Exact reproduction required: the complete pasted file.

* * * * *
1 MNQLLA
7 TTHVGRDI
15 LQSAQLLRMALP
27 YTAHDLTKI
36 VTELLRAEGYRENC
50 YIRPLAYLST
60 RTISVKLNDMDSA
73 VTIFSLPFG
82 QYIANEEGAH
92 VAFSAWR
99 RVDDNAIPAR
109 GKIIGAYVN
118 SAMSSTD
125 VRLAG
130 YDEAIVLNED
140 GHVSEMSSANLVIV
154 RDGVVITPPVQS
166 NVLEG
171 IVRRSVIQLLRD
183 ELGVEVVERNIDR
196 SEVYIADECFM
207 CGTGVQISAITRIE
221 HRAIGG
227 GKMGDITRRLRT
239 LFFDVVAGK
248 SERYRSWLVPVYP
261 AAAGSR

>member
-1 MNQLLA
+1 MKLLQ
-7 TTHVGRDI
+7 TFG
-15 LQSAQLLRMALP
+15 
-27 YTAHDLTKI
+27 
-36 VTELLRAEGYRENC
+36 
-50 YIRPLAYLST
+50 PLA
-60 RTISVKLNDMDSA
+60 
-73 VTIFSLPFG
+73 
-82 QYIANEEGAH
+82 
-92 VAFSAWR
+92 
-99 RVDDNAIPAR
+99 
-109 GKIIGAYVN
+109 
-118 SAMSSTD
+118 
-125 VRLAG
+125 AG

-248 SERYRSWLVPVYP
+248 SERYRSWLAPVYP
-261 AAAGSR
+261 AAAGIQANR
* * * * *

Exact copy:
1 MNQLLA
7 TTHVGRDI
15 LQSAQLLRMALP
27 YTAHDLTKI
36 VTELLRAEGYRENC
50 YIRPLAYLST
60 RTISVKLNDMDSA
73 VTIFSLPFG
82 QYIANEEGAH
92 VAFSAWR
99 RVDDNAIPAR
109 GKIIGAYVN
118 SAMSSTD
125 VRLAG
130 YDEAIVLNED
140 GHVSEMSSANLVIV
154 RDGVVITPPVQS
166 NVLEG
171 IVRRSVIQLLRD
183 ELGVEVVERNIDR
196 SEVYIADECFM
207 CGTGVQISAITRIE
221 HRAIGG
227 GKMGDITRRLRT
239 LFFDVVAGK
248 SERYRSWLVPVYP
261 AAAGSR

>member
-1 MNQLLA
+1 MKLLQ
-7 TTHVGRDI
+7 TFG
-15 LQSAQLLRMALP
+15 
-27 YTAHDLTKI
+27 
-36 VTELLRAEGYRENC
+36 
-50 YIRPLAYLST
+50 PLA
-60 RTISVKLNDMDSA
+60 
-73 VTIFSLPFG
+73 
-82 QYIANEEGAH
+82 
-92 VAFSAWR
+92 
-99 RVDDNAIPAR
+99 
-109 GKIIGAYVN
+109 
-118 SAMSSTD
+118 
-125 VRLAG
+125 AG

-248 SERYRSWLVPVYP
+248 SERYRSWLAPVYP
-261 AAAGSR
+261 AAAGIQANR